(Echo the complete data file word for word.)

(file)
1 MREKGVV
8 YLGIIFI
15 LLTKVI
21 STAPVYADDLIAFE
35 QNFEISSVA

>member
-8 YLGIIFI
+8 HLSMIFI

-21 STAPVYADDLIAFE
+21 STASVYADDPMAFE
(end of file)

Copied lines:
1 MREKGVV
8 YLGIIFI
15 LLTKVI
21 STAPVYADDLIAFE
35 QNFEISSVA

>member
-8 YLGIIFI
+8 HLSMIFI

-21 STAPVYADDLIAFE
+21 STASVYADDPMAFE